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Recent early education news and updates

In the News

Preschool’s hidden value may be in combating poverty


October 2, 2017
Jill Barshay
The Hechinger Report

It’s been hard to prove that attending preschool makes a difference for kids, academically. Many research studies have found that children who didn’t go to preschool catch up to those who did in just a few years. By third grade, there’s often no difference in math and reading scores between the preschooled and the non-preschooled child. Experts call it “fadeout.”

That hasn’t sat well with advocates of early childhood education. They point to other studies that have looked beyond elementary schools’ test scores, and have found that preschooled children are more likely to graduate from high school, be employed and raise families in stable marriages.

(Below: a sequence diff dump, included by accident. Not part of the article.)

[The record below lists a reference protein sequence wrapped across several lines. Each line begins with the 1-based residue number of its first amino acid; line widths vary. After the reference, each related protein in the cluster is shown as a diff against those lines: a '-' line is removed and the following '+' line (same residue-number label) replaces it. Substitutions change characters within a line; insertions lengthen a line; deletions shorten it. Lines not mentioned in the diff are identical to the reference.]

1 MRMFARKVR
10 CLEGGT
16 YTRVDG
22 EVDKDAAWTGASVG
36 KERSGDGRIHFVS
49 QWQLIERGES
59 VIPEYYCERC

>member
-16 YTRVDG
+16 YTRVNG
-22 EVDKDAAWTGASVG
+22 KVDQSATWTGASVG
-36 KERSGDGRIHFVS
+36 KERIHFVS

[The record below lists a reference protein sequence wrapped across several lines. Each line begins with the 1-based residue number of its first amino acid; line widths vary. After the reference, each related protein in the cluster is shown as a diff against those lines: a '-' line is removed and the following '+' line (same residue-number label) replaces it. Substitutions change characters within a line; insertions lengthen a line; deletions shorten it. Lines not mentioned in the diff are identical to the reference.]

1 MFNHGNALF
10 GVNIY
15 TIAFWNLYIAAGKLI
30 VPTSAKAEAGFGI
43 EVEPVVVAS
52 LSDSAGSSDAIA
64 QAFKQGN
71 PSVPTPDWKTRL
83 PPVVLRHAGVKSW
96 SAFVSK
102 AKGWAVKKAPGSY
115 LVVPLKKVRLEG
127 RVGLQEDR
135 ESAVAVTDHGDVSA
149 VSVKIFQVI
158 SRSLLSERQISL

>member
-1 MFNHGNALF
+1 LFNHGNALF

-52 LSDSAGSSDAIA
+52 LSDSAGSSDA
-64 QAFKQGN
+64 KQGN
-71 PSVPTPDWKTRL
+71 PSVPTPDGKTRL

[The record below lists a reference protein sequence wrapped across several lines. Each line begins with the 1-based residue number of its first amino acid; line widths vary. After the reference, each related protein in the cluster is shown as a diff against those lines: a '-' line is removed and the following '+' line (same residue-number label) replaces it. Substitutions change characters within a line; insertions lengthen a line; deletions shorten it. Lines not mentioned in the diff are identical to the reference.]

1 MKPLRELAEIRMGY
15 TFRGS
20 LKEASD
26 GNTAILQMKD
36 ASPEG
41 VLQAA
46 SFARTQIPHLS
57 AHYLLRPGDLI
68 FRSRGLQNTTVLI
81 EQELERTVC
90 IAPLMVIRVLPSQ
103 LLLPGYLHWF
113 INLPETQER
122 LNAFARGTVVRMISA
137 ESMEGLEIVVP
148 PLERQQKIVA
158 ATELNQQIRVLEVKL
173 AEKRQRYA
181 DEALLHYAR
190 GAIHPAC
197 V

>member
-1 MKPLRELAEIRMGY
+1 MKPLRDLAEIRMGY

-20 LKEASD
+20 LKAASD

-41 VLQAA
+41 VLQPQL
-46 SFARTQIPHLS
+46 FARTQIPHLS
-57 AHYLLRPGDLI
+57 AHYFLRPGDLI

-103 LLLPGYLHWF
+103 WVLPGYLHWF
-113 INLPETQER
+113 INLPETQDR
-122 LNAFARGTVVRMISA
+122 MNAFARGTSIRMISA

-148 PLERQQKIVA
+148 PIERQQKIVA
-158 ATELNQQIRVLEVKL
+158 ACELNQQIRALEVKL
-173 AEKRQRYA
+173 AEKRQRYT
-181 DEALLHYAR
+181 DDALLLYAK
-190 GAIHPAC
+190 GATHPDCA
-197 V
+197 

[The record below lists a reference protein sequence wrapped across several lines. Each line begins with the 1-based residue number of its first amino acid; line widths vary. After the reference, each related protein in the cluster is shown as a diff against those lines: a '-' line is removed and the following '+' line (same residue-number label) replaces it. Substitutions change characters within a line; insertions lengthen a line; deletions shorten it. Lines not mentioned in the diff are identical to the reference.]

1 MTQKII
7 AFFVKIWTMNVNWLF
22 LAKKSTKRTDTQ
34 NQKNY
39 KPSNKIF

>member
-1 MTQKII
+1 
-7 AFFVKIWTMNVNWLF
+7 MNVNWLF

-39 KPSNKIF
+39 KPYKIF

Now a pair of researchers has taken this line of research one generation further, and found that the offspring of preschooled children are living significantly better young-adult lives than the offspring of non-preschooled children. In that second generation, whose parents lived in a community that offered a free, federally funded Head Start preschool program in the 1960s, people were graduating from high school and attending college in much higher numbers, and were far less likely to be involved in crime or become a teen parent themselves.